Tag Archives: Commuting

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Hey y'all! It's been TIME! A new job will do that. How things?

Me? I'm good. The last few weeks have been crazy busy and despite being the woman who knows that rest is a choice I have found myself in the familiar pattern of running around super busy for three weeks so planning nothing for a week, getting bored and then planning another crazy three weeks, to get tired and so plan a week off, to then get bored and so plan another crazy three week, to get tired and so... you see where this is going? I thought Suburb Life would slow this down but all its done is add longer travelling times.

Speaking of which, in between fighting my fellow commuters for a seat on the train, perfecting in-carriage train surfing and managing to actually find a space to open my book when it's been super super busy, I’ve been reading Oliver Twist by Charles Dickens on my way to/from work. It is excellent, despite Dickens’ habit of explaining what happens next by telling you in the chapter title. Par exemple:

IMG_20140223_153807

At least give a spoiler alert or something. However, all has been redeemed by 'Chapter XXXV Containing the unsatisfactory result of Oliver’s adventure; and a conversation of some importance between Harry Maylie and Rose’ where I read this:

There were tears in the eyes of the gentle girl as these words were spoken; and when one fell upon the flower over which she bent, and glistened brightly in it's cup, making it more beautiful, it seemed as though the outpouring of her fresh young heart claimed kindred with the loveliest things in nature.

"The outpouring of her fresh young heart claimed kindred with the loveliest things in nature." It’s so beautiful I could cry – or lie in traffic (my go-to responses to anything of utmost beauty).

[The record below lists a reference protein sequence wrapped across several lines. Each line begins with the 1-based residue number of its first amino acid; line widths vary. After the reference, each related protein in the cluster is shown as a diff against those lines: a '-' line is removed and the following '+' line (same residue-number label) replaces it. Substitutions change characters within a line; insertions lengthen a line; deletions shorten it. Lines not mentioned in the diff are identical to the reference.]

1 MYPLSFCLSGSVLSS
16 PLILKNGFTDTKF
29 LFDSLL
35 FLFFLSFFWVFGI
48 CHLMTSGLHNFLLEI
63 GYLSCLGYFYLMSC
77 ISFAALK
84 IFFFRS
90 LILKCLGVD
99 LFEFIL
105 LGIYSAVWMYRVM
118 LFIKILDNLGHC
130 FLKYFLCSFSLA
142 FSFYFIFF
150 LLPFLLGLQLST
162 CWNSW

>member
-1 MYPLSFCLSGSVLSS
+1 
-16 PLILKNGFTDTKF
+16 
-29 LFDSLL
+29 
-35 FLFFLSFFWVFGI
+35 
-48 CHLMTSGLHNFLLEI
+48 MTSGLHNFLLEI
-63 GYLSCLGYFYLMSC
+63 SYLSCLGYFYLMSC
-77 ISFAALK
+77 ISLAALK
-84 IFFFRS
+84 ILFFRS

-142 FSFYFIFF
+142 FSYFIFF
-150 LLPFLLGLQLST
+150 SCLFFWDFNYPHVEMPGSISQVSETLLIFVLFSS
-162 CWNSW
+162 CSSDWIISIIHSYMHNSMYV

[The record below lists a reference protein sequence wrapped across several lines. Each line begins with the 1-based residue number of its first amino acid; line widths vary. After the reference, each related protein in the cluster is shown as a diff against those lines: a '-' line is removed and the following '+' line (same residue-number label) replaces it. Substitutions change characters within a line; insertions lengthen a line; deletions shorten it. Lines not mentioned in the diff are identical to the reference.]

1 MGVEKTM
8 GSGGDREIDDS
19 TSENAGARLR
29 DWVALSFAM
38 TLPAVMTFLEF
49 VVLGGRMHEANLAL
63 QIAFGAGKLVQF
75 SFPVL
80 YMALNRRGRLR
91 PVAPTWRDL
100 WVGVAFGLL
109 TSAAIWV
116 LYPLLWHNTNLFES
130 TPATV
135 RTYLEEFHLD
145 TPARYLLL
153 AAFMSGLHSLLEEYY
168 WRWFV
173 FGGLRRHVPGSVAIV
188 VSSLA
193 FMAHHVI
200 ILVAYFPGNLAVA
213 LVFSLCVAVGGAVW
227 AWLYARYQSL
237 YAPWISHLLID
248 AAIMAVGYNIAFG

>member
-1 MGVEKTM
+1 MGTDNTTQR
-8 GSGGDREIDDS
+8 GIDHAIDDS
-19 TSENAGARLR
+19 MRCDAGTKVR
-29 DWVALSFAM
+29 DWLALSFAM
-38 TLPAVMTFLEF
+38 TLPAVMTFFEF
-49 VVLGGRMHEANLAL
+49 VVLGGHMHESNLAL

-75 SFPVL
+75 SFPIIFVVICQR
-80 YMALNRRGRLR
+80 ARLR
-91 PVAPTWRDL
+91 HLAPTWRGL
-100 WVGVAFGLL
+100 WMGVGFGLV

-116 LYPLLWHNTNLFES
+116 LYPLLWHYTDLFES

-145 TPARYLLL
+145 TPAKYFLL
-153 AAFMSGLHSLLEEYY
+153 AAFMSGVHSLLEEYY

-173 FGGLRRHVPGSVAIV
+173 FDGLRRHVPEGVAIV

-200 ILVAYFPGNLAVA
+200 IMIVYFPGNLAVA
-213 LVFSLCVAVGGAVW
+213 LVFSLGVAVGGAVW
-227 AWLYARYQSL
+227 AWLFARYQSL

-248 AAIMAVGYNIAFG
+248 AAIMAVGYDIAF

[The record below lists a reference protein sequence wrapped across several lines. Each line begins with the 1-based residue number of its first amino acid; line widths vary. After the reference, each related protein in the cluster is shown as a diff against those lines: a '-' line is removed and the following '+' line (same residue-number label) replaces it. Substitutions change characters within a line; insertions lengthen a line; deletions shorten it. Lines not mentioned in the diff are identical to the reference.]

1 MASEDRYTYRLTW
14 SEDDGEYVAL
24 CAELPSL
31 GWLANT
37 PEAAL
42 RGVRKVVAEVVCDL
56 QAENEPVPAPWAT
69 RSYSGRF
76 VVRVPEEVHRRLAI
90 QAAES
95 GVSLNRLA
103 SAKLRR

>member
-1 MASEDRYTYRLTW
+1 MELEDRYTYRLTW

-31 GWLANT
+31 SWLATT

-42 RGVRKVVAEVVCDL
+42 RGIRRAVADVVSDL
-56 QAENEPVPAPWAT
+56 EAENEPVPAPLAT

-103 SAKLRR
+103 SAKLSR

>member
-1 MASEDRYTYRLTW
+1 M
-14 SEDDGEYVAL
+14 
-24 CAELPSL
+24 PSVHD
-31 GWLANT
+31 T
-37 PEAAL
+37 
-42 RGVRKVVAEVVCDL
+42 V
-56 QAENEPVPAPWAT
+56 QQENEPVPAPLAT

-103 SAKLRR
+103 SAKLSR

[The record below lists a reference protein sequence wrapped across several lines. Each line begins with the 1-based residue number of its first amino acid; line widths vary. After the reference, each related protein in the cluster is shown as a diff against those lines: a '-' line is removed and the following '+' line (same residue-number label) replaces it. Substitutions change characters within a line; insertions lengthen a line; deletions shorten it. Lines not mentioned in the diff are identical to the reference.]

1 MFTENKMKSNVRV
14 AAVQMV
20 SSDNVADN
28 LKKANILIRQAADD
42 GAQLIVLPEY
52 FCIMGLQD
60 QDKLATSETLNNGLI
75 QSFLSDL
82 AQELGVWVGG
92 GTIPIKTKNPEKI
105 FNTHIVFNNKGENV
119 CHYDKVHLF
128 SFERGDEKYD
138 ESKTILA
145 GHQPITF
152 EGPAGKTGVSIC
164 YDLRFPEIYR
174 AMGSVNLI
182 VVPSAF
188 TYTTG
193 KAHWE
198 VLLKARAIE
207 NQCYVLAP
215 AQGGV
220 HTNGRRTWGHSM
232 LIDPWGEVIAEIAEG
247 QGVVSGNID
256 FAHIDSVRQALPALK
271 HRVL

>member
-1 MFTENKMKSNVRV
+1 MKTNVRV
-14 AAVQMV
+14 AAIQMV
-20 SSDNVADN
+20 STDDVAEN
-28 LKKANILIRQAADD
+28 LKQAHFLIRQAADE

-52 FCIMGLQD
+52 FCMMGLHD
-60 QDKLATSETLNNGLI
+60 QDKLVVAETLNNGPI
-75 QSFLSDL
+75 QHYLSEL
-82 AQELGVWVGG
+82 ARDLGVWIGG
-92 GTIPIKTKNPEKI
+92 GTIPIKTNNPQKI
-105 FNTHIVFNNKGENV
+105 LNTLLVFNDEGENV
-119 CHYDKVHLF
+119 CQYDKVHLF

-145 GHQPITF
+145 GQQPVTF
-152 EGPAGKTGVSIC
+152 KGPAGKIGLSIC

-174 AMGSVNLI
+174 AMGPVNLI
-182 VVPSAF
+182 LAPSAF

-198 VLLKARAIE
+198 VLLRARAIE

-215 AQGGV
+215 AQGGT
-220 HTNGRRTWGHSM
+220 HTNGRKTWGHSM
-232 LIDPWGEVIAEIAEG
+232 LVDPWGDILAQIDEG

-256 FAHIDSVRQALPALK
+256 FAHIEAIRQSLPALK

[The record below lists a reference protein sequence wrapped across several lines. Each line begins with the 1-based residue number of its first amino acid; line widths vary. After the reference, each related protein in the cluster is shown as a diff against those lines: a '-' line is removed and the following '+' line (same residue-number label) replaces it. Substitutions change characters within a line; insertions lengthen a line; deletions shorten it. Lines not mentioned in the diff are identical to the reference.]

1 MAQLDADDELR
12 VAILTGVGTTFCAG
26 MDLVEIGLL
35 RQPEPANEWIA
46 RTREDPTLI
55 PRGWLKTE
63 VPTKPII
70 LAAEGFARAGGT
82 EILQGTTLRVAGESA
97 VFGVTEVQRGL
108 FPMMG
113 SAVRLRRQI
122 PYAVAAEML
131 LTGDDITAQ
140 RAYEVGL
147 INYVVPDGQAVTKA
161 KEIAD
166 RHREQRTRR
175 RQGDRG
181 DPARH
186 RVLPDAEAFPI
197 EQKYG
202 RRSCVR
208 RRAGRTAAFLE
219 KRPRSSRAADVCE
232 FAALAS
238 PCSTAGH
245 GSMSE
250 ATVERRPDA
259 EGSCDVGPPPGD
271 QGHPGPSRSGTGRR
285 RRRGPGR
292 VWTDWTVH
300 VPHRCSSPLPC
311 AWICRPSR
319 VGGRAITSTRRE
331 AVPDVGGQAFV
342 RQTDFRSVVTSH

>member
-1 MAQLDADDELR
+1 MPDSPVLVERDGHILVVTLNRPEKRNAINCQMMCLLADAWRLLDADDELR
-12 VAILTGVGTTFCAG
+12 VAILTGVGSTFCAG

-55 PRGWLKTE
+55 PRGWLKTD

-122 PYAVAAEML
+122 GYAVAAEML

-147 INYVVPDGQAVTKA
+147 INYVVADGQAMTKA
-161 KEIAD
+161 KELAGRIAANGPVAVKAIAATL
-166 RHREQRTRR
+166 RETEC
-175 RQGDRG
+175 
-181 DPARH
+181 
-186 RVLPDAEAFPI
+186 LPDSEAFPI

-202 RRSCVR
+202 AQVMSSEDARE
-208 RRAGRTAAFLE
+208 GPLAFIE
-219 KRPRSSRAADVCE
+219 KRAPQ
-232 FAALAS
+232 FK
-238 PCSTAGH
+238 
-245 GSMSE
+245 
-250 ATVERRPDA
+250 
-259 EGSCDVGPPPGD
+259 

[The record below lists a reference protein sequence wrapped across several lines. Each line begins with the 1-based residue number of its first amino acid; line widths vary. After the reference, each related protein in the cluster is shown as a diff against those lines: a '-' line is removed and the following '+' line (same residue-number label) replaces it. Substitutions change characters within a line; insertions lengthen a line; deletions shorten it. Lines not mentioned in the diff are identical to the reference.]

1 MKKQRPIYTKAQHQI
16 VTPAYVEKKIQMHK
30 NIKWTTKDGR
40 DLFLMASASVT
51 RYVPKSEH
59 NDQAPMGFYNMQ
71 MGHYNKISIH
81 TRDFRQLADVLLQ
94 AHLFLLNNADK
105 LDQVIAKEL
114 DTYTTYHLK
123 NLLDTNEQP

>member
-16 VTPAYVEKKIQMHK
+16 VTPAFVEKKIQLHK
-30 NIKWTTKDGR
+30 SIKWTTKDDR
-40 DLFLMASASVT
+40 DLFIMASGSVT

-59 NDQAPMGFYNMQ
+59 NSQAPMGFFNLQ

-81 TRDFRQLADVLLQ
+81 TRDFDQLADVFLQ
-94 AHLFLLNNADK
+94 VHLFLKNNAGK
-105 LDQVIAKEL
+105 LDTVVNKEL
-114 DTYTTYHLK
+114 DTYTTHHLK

I have also discovered that Dickens wasn’t averse to a bit of a preach:

I have said that they were truly happy; and without strong affection, and humanity of heart, and gratitude to that being whose code is Mercy, and whose great attribute is Benevolence to all things that breathe, true happiness can never be attained.

I don’t know if he was a man of God or was pressured into it by his wife or publishers or whoever, but once you figure out what it means (I have already said that they were happy. Without love, compassion and gratitude to the One whose DNA is mercy and goodness, you can never truly be happy) it’s an unexpected surprise on page 360 of my edition – which happened to be another OxfamBooks win.

I have also finally finished reading The Prophetic Imagination by Walter Brueggemann. I have tried to read this book about five times over the past three years and each time had given up because I just didn't get it. But for some reason, this time round, it all made sense. So I'm reading it again so that I can scribble notes all over it – because the best books are well loved and marked. Here’s a few gems to delight your eyes and scramble your thoughts:

“What we understand about the Old Testament must somehow be connected with the realities of the church today.”

Amen brother.

“The task of prophetic ministry is to nurture, nourish, and evoke a consciousness and perception alternative to the consciousness and perception of the dominant culture around us.”

Preach.

“The dominant culture, now and every time, is grossly uncritical, cannot tolerate serious and fundamental criticism, and will go to great lengths to stop it.”

Word.

“Prophecy is born precisely in that moment when the emergence of social political reality is so radical and inexplicable that it has nothing less than a theological cause.”

As you can probs tell, there's been a lot of reading. I commute.

There’s also been a lot of listening to this:

Last Monday I played this non-stop for an hour (fortunately for my colleagues I had the office to myself). Another cry or lie in the traffic tune.

In other news I took a never-ending five-ish hour journey on the MegaBus to Leeds. Conclusion: people in Leeds have northern accents. 25 for 25 Task Nine is complete.

Speaking of which, in honour of Task 8 I have been trying to eat seasonal vegetables – it’s just ridiculous to fly spinach in from Argentina, and I resent the fact that my food has been to more exotic places than me. Also, eating seasonally is better for the environment (less airmiles and all that jazz) and better for you (seasonal produce contains all sorts of nutrients we need at that time of year). It's pretty easy to do - most supermarkets plaster the Union Jack all over the packaging, or you could get one of these (one of my most fave Christmas presents)...

seasonal veg

To round-off this round-up I leave you with a question I have been pondering of late:

What does a life lived right vs. a life of compromise mean?

So, here we are, at the end of my first half term holiday. I have decided that half term is one of the greatest things ever.